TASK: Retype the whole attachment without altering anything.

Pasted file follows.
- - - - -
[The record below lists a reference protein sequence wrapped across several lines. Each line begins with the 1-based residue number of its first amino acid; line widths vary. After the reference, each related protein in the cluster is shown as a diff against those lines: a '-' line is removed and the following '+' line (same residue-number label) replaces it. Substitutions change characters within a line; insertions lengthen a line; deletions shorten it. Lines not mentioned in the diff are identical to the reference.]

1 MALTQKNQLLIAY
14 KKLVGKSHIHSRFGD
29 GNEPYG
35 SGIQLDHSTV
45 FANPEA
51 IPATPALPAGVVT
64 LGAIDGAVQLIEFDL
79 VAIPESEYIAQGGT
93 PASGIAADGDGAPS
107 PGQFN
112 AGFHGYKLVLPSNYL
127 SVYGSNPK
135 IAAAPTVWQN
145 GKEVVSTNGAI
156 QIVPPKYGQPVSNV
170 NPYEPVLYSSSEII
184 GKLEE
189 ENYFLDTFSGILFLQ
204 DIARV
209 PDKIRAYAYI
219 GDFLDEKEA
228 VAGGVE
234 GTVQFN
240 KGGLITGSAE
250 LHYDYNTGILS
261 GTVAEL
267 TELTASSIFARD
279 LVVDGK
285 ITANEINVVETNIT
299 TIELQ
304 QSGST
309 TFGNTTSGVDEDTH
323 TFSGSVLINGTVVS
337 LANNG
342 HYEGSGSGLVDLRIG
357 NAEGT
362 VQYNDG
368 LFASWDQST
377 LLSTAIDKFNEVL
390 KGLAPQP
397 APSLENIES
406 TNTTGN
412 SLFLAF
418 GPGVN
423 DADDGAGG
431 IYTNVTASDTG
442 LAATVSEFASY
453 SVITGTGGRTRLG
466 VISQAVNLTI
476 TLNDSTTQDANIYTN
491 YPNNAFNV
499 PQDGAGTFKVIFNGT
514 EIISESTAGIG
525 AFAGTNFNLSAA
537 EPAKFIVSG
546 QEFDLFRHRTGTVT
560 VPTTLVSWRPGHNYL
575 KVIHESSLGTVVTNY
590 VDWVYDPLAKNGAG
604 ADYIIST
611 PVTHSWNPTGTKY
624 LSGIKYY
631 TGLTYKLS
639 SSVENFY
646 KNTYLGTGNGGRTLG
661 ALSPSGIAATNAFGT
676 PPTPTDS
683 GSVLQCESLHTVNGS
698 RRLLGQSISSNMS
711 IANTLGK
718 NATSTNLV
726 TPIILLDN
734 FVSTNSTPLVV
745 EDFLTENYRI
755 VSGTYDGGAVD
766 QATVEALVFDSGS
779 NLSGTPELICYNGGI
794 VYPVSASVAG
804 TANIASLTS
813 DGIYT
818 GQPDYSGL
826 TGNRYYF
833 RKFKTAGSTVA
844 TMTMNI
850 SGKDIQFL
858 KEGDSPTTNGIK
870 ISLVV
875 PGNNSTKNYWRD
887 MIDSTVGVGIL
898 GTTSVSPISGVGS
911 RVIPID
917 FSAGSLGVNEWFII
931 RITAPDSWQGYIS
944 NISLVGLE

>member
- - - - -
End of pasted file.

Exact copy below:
[The record below lists a reference protein sequence wrapped across several lines. Each line begins with the 1-based residue number of its first amino acid; line widths vary. After the reference, each related protein in the cluster is shown as a diff against those lines: a '-' line is removed and the following '+' line (same residue-number label) replaces it. Substitutions change characters within a line; insertions lengthen a line; deletions shorten it. Lines not mentioned in the diff are identical to the reference.]

1 MALTQKNQLLIAY
14 KKLVGKSHIHSRFGD
29 GNEPYG
35 SGIQLDHSTV
45 FANPEA
51 IPATPALPAGVVT
64 LGAIDGAVQLIEFDL
79 VAIPESEYIAQGGT
93 PASGIAADGDGAPS
107 PGQFN
112 AGFHGYKLVLPSNYL
127 SVYGSNPK
135 IAAAPTVWQN
145 GKEVVSTNGAI
156 QIVPPKYGQPVSNV
170 NPYEPVLYSSSEII
184 GKLEE
189 ENYFLDTFSGILFLQ
204 DIARV
209 PDKIRAYAYI
219 GDFLDEKEA
228 VAGGVE
234 GTVQFN
240 KGGLITGSAE
250 LHYDYNTGILS
261 GTVAEL
267 TELTASSIFARD
279 LVVDGK
285 ITANEINVVETNIT
299 TIELQ
304 QSGST
309 TFGNTTSGVDEDTH
323 TFSGSVLINGTVVS
337 LANNG
342 HYEGSGSGLVDLRIG
357 NAEGT
362 VQYNDG
368 LFASWDQST
377 LLSTAIDKFNEVL
390 KGLAPQP
397 APSLENIES
406 TNTTGN
412 SLFLAF
418 GPGVN
423 DADDGAGG
431 IYTNVTASDTG
442 LAATVSEFASY
453 SVITGTGGRTRLG
466 VISQAVNLTI
476 TLNDSTTQDANIYTN
491 YPNNAFNV
499 PQDGAGTFKVIFNGT
514 EIISESTAGIG
525 AFAGTNFNLSAA
537 EPAKFIVSG
546 QEFDLFRHRTGTVT
560 VPTTLVSWRPGHNYL
575 KVIHESSLGTVVTNY
590 VDWVYDPLAKNGAG
604 ADYIIST
611 PVTHSWNPTGTKY
624 LSGIKYY
631 TGLTYKLS
639 SSVENFY
646 KNTYLGTGNGGRTLG
661 ALSPSGIAATNAFGT
676 PPTPTDS
683 GSVLQCESLHTVNGS
698 RRLLGQSISSNMS
711 IANTLGK
718 NATSTNLV
726 TPIILLDN
734 FVSTNSTPLVV
745 EDFLTENYRI
755 VSGTYDGGAVD
766 QATVEALVFDSGS
779 NLSGTPELICYNGGI
794 VYPVSASVAG
804 TANIASLTS
813 DGIYT
818 GQPDYSGL
826 TGNRYYF
833 RKFKTAGSTVA
844 TMTMNI
850 SGKDIQFL
858 KEGDSPTTNGIK
870 ISLVV
875 PGNNSTKNYWRD
887 MIDSTVGVGIL
898 GTTSVSPISGVGS
911 RVIPID
917 FSAGSLGVNEWFII
931 RITAPDSWQGYIS
944 NISLVGLE

>member